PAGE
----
, In the County Courtroom are portraits of several of Duplin's
- distinguished sons. They have been placed in the room at various
times, one and two at a time, during the past twenty-five years.
Most of them were painted by Mrs. Marshall Williams (nee Kary
Lyde Hicks), of Jaison, who is a talented artiit and one of Korth
Carolina's most notable women. "In most of the cases the plac
ing of the portraits was by order or .request from the County ,
. auuuoriiies. : xtuuieruus pciwiu, m tuiu wut vi iuc vuuuij, uavq
asked the question: ''Who are these men (portraits) and what
huoui OJiejui . auo louowuig mviayiiuxui ucuiuci) ui. tuc
order as the' portraits on the wall, looking from left to right,
will answer that question. k '' '" -'
Colonel THOMAS STEPHEN KENAN, son of Sarah. Kebecca
v(Graham),and Major Owen' Band Kenan, was born in Duplin
County, February 12, 1838.f 5e was well educated, became a law-,
, yer and Btarted the practice at his profession- . in Kenansville '
i about the year 1860. In the beginning cf the Civil . War. he '
- promptly volunteered lis services to i'.nfederfli7''.ind.bore
an honorable part in many campaigns and hard fought .battles.
" He was badly wounded and captured at Gettysburg and remained ,
a prisoner until ithe close of the war. He was Colonel of the.
Forty-third North Carolina Begiment. After the war he resum-"
ed the practice of his prof ession andrepresented Duplin County
- it 4ia Rot TTnnsA nf rimmotm dnrinsr the sessions of 1865 and
1866. i During the year ,1868 he was an unsuccessful candidate "
for Congress, About the year 1869 he-located, in WTilson. 'and'.
' served as Mayor for sometime and was .then elected Attorney- -"General
of North. Carolina in which capacity he . served V with .
ability, and distinction from January. 1877, to January, ' 1885. t
'' t Mo), i iRRfl lis hPfiamft Clerk of tiie State SuDreme Court
and was serving in that capacity at the time of hit death which
occurred on December 21, 1911, ' ' , ' v
' Beverend JAMES MENZIES SPBUNT, D. D son of Christ
' ina' (McDonald) and Laurenoe Sprant,' was born in' Perthshire, ,
' Scotland, January 14, 1818. He was liberally eduoated in Scot-
' landj oame" to America and located in Duplin County about the r-
year 1840. He taught school at HallsviHe and Biohlands." He
i, a.gnman ii PreaidPTHTu nf the old Grove Academv at Ken-
ansville where he served for a period of about fifteen year and ,
, then as President of Kenansville Seminary until the beginning of -,
' om WaV ahnnt thp tput 1848 he nmx a candidate for the
Presbyterian ministry and was licensed the next year. He was ;
, Kenansville in May, 1851, and served until June, 1861, when he
was elected Chaplain of the Twentieths North Carolina Begiment .
,in the Confederate Army.J After the war he resumed his work
'as a pastor and continued as such for the balance of his life. In .
addition 'to' his pastoral work he served Duplin County as Beg-
ister of Deeds from July 1865 to about the year 1881. 4 Five of 4
the men whose portraits grace me wain ox wt
' taught by him at the old Grove Academy, f There is a marble
-plate to his memory in the old Grore Church. Doctor Sprunt
' died at hi home in Kenansville, December 6, 1884. -
- Professor BENJAMIN FBANKLIN GBADY, ion Vrf ' Anne ,
(Sloan) and Captain Alexander Outlaw Grady,, was born ' near
Sarecta, Duplin County, October 10, 1831.- He was highly edu-;
, cated. Soon after his graduation at the State University he located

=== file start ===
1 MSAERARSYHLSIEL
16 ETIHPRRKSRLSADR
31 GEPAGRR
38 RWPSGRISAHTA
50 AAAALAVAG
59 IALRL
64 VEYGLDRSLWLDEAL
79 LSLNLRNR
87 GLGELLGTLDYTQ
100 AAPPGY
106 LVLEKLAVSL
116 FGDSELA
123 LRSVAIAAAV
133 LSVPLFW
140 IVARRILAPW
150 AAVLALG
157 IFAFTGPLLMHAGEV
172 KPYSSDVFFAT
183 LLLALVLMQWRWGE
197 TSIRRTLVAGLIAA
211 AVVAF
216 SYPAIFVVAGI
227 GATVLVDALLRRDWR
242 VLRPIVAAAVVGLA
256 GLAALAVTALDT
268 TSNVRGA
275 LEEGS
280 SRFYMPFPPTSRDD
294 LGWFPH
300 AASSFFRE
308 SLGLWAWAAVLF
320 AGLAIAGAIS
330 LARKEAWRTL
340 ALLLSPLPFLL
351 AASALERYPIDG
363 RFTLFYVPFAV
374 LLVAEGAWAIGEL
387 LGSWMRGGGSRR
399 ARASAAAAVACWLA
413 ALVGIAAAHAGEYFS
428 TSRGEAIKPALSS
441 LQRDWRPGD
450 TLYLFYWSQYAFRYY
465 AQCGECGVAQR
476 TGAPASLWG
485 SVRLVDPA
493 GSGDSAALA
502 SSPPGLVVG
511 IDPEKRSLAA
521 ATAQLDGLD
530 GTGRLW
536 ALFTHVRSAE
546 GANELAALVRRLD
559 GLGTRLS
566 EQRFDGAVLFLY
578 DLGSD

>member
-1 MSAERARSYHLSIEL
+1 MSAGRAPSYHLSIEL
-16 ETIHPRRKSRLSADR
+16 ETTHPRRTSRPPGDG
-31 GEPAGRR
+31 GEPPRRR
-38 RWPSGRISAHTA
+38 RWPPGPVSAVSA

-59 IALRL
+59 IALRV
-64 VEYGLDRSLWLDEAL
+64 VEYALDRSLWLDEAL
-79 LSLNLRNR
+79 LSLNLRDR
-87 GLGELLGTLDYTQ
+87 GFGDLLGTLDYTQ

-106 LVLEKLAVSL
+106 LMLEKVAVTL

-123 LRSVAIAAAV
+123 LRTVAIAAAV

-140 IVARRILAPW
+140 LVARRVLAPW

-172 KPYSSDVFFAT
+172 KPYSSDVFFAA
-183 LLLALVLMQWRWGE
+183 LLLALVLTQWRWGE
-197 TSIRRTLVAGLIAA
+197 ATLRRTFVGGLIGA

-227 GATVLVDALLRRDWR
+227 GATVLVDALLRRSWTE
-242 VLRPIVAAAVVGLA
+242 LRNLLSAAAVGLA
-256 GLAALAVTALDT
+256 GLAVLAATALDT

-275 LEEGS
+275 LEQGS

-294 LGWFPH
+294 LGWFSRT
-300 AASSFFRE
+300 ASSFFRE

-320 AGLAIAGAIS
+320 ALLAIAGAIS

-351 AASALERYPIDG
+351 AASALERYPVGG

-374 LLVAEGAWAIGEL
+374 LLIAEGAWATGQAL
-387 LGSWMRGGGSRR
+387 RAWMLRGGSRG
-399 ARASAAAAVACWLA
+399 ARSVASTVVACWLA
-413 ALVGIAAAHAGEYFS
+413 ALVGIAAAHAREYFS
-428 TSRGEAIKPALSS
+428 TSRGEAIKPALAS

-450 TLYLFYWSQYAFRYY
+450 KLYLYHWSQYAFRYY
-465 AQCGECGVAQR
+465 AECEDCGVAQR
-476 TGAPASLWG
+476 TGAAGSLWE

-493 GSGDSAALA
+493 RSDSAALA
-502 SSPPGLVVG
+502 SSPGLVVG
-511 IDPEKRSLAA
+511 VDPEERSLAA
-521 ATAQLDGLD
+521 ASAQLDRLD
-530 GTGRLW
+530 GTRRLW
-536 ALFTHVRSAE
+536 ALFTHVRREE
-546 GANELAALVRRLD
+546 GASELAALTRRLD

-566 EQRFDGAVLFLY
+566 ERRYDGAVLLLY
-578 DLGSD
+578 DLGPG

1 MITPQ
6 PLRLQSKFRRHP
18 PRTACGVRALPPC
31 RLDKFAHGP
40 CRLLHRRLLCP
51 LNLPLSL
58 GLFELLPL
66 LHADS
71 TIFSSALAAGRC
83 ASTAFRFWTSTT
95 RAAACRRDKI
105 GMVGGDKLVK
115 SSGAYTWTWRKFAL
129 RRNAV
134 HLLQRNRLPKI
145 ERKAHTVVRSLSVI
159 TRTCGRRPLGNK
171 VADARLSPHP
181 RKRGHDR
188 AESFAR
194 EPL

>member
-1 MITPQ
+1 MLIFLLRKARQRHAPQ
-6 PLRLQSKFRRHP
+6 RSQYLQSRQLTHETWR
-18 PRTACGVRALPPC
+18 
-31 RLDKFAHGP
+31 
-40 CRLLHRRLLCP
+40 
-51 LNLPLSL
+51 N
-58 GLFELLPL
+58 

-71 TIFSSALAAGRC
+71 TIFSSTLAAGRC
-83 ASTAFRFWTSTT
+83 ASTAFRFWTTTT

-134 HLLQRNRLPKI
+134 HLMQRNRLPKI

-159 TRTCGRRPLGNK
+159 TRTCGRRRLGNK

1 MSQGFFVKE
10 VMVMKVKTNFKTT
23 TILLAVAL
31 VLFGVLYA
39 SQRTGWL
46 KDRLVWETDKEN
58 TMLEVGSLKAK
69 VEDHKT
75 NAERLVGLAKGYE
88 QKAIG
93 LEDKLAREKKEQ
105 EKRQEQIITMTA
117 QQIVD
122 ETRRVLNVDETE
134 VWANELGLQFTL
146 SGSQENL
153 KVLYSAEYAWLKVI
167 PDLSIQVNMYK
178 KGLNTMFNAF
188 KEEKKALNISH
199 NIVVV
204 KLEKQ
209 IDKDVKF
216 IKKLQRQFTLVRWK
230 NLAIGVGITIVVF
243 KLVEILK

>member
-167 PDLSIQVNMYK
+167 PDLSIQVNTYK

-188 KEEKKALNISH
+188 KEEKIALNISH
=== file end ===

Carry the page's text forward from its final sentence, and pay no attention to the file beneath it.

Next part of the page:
" in Texas and became a professor of mathematics and natural i
sciences in Austin College, at Huntsville, where hf . -served for ,
sometime. In the beginning of the Civil War he promptly volun
teered his services to the Confederacy and enlisted in Company
K, Twenty-fth Begiment, Texas Cavalry, and served. at times
as a sergeant It is said that he declined offers of promotion,
preferrMg to be a plain soldier., 'While in service in this State,
he became ill with typhoid fever and remained in Peace. Insti-
a tute Hospital at Baleigh until ithe close of the ; war. . After the
war he returned to his home county, resumed his work -as' a;
teacher and was eiected and served as Superintendent of Schools :
from the year 1881 until elected as a member of ' Congress. In
that capacity he served front; March 4, 1891, to March 3, 1895,"
when he again resumed his work as a teacher and continued in
that work for the balance of his, lift A handsome new., school
building in Duplin County bears his name. - JProfessor Grady died",
at-his home in Clinton, March 6, 1914. -, .
?; Doctor JOHN MILLEB FAISON, son of Martha W., (Hicks) "
and Doctor Henry W.' Faison,' was bom - near - Faison, Dapbn
County, April 17, 1862. - He attended Faison Male Academy and ,
graduated at Davidson College. He studied medicine at the. Uni
' versity of Virginia and completed a postgraduate medical course
at New York Polyclinic in 1885 after which he promptly com- -i
menced the' practice of his profession in his home community. t
i For many years he visited the sick and afflicted and at the same
time took and active part in all questions concerning the public ,
6welfare. For several years he was a member of the County and
V State Democratie (Executive (remittees and served as Chairman ,
y of the Board of O0UM7 .tommissioners from about the year 1906 -r
4 to 1910; During the year 1910 he was the Democratic candidate
i for Congress from the Third Congressional District and was elect- -
ed by a large majority. -In that capacity be served, from March
? 4, 1911i to March 3, 1915, when he returned to thepractioe"of
his profession and died withid a short time at his home in Fai
- son, April 21,1915." A : , ;- ,
V 'General STEPHEN MILLEB, son ot Winifred (Whitfield)
and Colonel Stephen Miller, was born near Miller's bridge, Dup-; ;
, lin County, November 15, 1793(5). He was highly educated, stn-
died law and quickly jbecame a leader in that profession. Ee rep-
resented Duplin County- in the State House of Commons in the